New York federal prosecutors on Thursday charged dozens of current and former Russian diplomats and their spouses with lying about their incomes to score Medicaid benefits in the U.S., pulling back the curtain on an alleged $1.5 million health care fraud scheme.
The family of a woman who was killed at the Washington Naval Yard in September hit the Navy and the U.S. Department of Veterans Affairs with a lawsuit in Florida federal court Wednesday, saying the victim's wrongful death was proximately caused by their negligence.
The U.S. Department of Energy's information technology chief suggested Wednesday that an overhaul of the government contracting process may be necessary, saying the system is unable to keep up with technological change and may disadvantage startups and other small tech businesses.
The statutory and regulatory framework, marketplace, infrastructure and use of health information technology has grown and changed exponentially during the 2013 calendar year — but not without practical and legal challenges ranging from Affordable Care Act implementation to fraud and data protection concerns, say Sidney Welch and Cindy Acosta at Kilpatrick Townsend & Stockton LLP.
Arising in the context of a government lease, the Civilian Board of Contract Appeals' recent decision in Kap-Sum Properties LLC v. U.S. General Services Administration highlights the profound effect that unique federal changes clauses and disputes clauses have on a contractor’s options in the face of government delays and alterations to the contract, say attorneys with Arnold & Porter LLP.
Given the dim prospects for enactment of comprehensive cybersecurity legislation in the current political environment, the U.S. Department of Defense's new requirements for contractors are an important part of the Obama administration’s efforts to use the government’s procurement power and existing regulatory authorities to increase the cybersecurity of the companies on which the U.S. government relies, say attorneys with Arnold & Porter LLP.
Two recent decisions in the Fifth Circuit and the Federal Circuit involving Kellogg Brown & Root Services Inc. dealt with vicarious liability under the Anti-Kickback Act for subcontractor kickbacks accepted by KBR’s employees. Both decisions are flawed, but they should alert contractors to a serious need to revisit ethics and compliance programs to address kickback situations, says John Pachter of Smith Pachter McWhorter PLC.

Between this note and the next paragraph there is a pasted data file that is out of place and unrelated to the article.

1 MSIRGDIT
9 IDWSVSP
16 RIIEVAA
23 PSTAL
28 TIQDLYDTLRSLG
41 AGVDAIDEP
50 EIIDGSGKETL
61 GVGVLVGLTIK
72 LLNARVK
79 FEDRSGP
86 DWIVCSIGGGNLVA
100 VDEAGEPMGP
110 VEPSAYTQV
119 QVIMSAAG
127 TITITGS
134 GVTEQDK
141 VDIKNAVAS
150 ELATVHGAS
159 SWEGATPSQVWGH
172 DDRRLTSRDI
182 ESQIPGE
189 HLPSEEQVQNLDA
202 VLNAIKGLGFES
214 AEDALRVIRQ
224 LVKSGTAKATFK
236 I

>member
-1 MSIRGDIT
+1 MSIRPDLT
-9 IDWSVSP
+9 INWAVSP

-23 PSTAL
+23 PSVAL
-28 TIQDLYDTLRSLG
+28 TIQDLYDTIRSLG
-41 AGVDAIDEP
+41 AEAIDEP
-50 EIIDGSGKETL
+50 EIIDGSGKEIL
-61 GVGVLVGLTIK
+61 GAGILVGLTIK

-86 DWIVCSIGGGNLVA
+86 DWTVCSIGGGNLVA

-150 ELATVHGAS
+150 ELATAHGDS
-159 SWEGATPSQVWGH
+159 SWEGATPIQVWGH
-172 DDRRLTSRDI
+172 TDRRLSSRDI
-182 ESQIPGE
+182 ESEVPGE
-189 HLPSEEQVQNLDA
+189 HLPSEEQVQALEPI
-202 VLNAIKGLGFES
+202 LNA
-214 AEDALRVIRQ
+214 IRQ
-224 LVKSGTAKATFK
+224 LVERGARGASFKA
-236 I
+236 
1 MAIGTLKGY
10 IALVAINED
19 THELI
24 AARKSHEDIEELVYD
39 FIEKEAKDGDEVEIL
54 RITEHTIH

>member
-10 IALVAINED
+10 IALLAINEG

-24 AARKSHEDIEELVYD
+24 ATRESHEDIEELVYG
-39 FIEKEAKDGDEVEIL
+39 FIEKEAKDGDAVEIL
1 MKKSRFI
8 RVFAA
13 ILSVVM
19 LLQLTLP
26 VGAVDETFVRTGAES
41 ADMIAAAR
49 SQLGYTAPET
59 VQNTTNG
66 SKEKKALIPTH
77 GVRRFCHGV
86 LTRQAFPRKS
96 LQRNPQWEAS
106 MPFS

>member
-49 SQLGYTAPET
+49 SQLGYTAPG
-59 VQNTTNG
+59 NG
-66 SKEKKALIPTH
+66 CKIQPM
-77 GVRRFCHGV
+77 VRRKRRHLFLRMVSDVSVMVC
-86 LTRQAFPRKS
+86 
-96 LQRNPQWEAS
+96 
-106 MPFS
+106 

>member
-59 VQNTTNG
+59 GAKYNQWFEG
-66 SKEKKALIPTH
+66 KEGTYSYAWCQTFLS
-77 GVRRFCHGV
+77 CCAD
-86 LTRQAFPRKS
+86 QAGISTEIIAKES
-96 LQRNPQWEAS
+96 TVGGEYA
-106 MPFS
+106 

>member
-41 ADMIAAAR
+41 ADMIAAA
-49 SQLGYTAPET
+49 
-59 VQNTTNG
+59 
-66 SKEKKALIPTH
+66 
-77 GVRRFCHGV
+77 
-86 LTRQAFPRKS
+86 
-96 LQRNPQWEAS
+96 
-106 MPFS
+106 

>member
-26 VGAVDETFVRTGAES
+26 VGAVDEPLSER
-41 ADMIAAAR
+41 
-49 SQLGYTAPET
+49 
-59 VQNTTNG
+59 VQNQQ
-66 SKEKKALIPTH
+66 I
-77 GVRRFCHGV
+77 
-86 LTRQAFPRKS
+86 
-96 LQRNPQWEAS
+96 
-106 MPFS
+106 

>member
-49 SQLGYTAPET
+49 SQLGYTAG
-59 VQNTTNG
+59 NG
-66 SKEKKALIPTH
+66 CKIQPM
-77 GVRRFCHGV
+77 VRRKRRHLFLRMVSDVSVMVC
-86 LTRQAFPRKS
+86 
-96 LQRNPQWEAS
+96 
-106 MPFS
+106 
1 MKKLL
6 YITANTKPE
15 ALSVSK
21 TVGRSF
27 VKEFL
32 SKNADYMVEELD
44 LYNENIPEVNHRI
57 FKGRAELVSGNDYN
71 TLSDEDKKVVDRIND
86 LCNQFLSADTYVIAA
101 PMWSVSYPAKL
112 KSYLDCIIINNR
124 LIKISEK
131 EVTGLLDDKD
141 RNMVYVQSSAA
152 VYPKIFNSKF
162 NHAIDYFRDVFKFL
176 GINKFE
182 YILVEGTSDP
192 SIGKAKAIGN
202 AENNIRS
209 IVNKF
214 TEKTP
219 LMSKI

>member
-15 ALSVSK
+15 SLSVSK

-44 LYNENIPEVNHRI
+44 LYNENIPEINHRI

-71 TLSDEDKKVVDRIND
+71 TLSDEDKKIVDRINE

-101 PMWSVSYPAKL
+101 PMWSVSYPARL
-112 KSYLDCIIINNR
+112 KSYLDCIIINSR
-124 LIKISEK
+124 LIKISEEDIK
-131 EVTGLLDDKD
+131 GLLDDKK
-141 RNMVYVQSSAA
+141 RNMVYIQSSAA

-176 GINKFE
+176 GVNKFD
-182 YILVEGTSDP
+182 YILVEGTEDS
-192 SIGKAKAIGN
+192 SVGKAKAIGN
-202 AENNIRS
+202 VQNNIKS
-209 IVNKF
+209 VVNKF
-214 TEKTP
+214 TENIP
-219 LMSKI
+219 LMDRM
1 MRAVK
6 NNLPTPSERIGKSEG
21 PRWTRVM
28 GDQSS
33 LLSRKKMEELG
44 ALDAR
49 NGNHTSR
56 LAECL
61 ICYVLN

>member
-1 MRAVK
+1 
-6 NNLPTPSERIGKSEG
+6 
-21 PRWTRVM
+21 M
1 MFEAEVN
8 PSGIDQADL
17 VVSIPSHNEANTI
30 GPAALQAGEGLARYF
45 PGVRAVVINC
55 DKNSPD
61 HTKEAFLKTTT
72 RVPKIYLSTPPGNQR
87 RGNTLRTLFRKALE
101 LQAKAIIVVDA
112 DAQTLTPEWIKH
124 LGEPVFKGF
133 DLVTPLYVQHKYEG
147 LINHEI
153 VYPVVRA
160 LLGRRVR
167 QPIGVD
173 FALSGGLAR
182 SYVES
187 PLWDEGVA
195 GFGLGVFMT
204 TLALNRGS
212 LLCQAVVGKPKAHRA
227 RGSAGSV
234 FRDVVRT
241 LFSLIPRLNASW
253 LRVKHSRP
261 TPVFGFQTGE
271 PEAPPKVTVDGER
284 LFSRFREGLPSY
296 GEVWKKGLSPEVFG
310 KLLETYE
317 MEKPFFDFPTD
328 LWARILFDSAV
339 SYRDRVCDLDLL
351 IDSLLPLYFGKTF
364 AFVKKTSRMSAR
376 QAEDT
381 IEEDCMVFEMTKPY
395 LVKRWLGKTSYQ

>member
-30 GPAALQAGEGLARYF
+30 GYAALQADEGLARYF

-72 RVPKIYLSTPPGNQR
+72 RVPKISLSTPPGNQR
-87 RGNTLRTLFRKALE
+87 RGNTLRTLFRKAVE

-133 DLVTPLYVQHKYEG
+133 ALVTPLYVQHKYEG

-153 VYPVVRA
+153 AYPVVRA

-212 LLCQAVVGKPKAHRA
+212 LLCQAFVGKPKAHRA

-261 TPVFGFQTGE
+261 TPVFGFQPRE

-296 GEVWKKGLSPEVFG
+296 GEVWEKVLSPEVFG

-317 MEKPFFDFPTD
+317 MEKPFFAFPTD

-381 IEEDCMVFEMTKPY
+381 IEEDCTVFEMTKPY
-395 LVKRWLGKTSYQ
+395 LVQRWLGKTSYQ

If the potential damage from the shutdown is significant and you have not done a great job of keeping good records regarding those confusing and hectic weeks, the time to capture the facts and data necessary to assert any requests for equitable adjustment is now, says Richard O'Keeffe of Wiley Rein LLP.
In many instances, the very businesses still facing time and budgetary constraints that hamper employee understanding of compliance must now add a new layer of comprehension in 2014. The stage is set for a banner enforcement year for regulatory bodies worldwide, says Veta Richardson, president and CEO of the Association of Corporate Counsel.
Tuomey Healthcare System Inc. recently incurred penalties to the tune of $237.4 million under the False Claims Act. The full consequences of this case for hospitals and physicians have not yet fully developed, but it is clear that compensation arrangements may not take into account the volume or value of referrals of designated health services without running afoul of the Stark Law, says Chris Morrison at GrayRobinson PA.
Although the U.S. Department of Defense's recently issued final rule addressing how DOD contractors and subcontractors must safeguard unclassified technical information on their corporate information systems narrows a 2011 proposed rule, it still has wide applicability to private sector information systems where DOD technical information is stored or transmitted, say attorneys with WilmerHale.
One very real concern of moving to a physician payment system with no guaranteed payment increases over the next decade is that physicians with sufficiently high private-payer volume could opt out of Medicare altogether or move to a “concierge” model, say Susan Banks and Christopher Kenny of King & Spalding LLP.
Mandated law student pro bono programs have not worked in championing the causes of social justice for those unable to afford counsel. States would be far better off using their resources to insist on a legislative solution to a very troubling and persistent deficiency in the allocation of legal resources, says Fred Isquith of Wolf Haldenstein Adler Freeman & Herz LLP.